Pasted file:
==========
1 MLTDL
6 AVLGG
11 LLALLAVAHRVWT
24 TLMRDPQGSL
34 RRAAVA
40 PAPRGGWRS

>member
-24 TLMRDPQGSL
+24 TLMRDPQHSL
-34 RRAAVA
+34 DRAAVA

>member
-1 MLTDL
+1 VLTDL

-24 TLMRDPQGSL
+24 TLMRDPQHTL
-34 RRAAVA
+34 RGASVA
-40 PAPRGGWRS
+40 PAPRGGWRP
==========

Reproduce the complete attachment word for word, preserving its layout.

1 MLTDL
6 AVLGG
11 LLALLAVAHRVWT
24 TLMRDPQGSL
34 RRAAVA
40 PAPRGGWRS

>member
-24 TLMRDPQGSL
+24 TLMRDPQHSL
-34 RRAAVA
+34 DRAAVA

>member
-1 MLTDL
+1 VLTDL

-24 TLMRDPQGSL
+24 TLMRDPQHTL
-34 RRAAVA
+34 RGASVA
-40 PAPRGGWRS
+40 PAPRGGWRP